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Neutron radiography at Birmingham University

In the Dynamitron accelerator of the Physics Department, University of Birmingham, proton currents in excess of 1 mA have been achieved on a natural lithium target at a proton energy of 2.8 MeV and this results in the generation of 1.37x10exp12 n.s-1 from the 7Li(p,n)7Be reaction.

   7Li + p   →  7Be + n  -  1.646 MeV


The threshold energy of the proton for this reaction in 1.881 MeV. At this energy, neutrons are emitted in the forward direction with an energy of 30 keV.

At a proton energy of 2.8 MeV, the maximum kinetic energy of the neutron (emitted in the forward direction - zero degrees) is 1.2 MeV and it is 0.82 MeV when emitted at 90 degrees.

These results can be compared with the yield from the Oxford Instruments superconducting magnet cyclotron for neutron radiography (developed for a project in the 1990s). This produced 4.2x10exp12 n.s-1 from a 12 MeV proton beam (100μA) on to a beryllium target. However, at this proton energy, the peak neutron energy in the forward direction was ~ 10 MeV and mean neutron energy ~ 5MeV. This very much higher neutron energy compared with that achieved with the 2.8 MeV p, Li reaction results in a longer slowing down distance to thermal energy, lower relative thermal neutron peak flux in the moderator and consequently, a larger thermalisation factor.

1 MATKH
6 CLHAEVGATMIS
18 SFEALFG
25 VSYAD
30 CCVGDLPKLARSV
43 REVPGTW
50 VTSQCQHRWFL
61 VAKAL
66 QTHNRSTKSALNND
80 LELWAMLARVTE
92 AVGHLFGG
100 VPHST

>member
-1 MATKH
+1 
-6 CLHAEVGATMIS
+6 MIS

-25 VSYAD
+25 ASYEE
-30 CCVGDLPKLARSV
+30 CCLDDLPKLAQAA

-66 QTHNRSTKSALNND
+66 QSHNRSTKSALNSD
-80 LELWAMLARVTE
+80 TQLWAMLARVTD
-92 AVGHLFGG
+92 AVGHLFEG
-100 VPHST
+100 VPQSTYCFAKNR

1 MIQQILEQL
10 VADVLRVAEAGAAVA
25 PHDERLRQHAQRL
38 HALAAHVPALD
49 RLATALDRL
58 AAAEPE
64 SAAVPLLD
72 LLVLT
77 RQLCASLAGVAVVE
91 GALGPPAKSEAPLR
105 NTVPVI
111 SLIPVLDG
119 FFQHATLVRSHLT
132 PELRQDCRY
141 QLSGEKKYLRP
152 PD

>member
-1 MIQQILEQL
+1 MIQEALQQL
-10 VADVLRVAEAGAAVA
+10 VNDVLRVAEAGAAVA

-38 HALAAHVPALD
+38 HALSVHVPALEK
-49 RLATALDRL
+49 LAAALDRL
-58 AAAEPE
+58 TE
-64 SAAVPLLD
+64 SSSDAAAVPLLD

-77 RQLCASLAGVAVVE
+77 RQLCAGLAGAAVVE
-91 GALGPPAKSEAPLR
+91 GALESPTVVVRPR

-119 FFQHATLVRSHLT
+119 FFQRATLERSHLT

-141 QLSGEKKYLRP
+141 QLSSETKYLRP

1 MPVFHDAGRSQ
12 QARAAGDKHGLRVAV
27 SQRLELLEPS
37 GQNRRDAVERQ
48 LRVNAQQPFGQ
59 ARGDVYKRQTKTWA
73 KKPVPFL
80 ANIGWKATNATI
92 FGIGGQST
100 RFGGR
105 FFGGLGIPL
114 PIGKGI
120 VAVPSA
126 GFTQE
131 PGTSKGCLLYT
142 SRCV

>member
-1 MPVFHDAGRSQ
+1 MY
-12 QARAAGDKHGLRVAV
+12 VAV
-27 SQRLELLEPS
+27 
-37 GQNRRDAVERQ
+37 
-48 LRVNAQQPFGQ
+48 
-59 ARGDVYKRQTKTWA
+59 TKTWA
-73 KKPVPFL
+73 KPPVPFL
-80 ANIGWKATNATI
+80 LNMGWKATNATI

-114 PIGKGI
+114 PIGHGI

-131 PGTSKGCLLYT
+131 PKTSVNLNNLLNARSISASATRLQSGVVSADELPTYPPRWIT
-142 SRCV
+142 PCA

This source would be very suitable for thermal neutron radiography. If one assumes a figure of 50 as the thermalisation value (converting source strength n/s into peak thermal neutron flux in a water or polyethylene moderator) this would correspond to ~ 2.7x10exp12 n.s-1 for the peak flux.

Introducing a beam hole collimator incorporating neutron absorber materials into the region of this peak flux will reduce the source strength by another factor that would have to be calculated with MCNP. 
The geometry of the collimator required to obtain a thermal neutron beam at the position of the imaging plane would need to be included in a Monte Carlo calculation. This would include:- circular neutron aperture area at the position of peak thermal neutron flux, L/D of collimator, length of collimator and amount of neutron absorber material lining the collimator.

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